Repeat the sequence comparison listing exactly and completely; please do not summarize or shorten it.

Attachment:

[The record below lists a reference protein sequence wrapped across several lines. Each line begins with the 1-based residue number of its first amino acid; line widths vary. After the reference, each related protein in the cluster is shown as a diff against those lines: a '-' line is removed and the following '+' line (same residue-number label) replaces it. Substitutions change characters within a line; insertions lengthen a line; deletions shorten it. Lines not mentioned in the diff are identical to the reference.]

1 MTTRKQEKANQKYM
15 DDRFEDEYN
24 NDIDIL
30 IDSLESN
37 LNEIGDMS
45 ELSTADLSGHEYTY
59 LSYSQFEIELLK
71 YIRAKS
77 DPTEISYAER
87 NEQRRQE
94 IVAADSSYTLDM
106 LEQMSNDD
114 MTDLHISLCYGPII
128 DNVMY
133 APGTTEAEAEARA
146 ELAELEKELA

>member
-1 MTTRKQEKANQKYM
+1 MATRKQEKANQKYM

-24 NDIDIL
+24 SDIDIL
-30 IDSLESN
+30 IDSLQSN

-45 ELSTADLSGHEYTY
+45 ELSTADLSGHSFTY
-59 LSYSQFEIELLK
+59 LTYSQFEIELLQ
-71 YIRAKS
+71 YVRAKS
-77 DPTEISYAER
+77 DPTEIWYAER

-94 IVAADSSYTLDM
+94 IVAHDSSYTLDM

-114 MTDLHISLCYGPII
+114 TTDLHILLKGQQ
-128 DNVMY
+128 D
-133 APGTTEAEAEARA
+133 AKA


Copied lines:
[The record below lists a reference protein sequence wrapped across several lines. Each line begins with the 1-based residue number of its first amino acid; line widths vary. After the reference, each related protein in the cluster is shown as a diff against those lines: a '-' line is removed and the following '+' line (same residue-number label) replaces it. Substitutions change characters within a line; insertions lengthen a line; deletions shorten it. Lines not mentioned in the diff are identical to the reference.]

1 MTTRKQEKANQKYM
15 DDRFEDEYN
24 NDIDIL
30 IDSLESN
37 LNEIGDMS
45 ELSTADLSGHEYTY
59 LSYSQFEIELLK
71 YIRAKS
77 DPTEISYAER
87 NEQRRQE
94 IVAADSSYTLDM
106 LEQMSNDD
114 MTDLHISLCYGPII
128 DNVMY
133 APGTTEAEAEARA
146 ELAELEKELA

>member
-1 MTTRKQEKANQKYM
+1 MATRKQEKANQKYM

-24 NDIDIL
+24 SDIDIL
-30 IDSLESN
+30 IDSLQSN

-45 ELSTADLSGHEYTY
+45 ELSTADLSGHSFTY
-59 LSYSQFEIELLK
+59 LTYSQFEIELLQ
-71 YIRAKS
+71 YVRAKS
-77 DPTEISYAER
+77 DPTEIWYAER

-94 IVAADSSYTLDM
+94 IVAHDSSYTLDM

-114 MTDLHISLCYGPII
+114 TTDLHILLKGQQ
-128 DNVMY
+128 D
-133 APGTTEAEAEARA
+133 AKA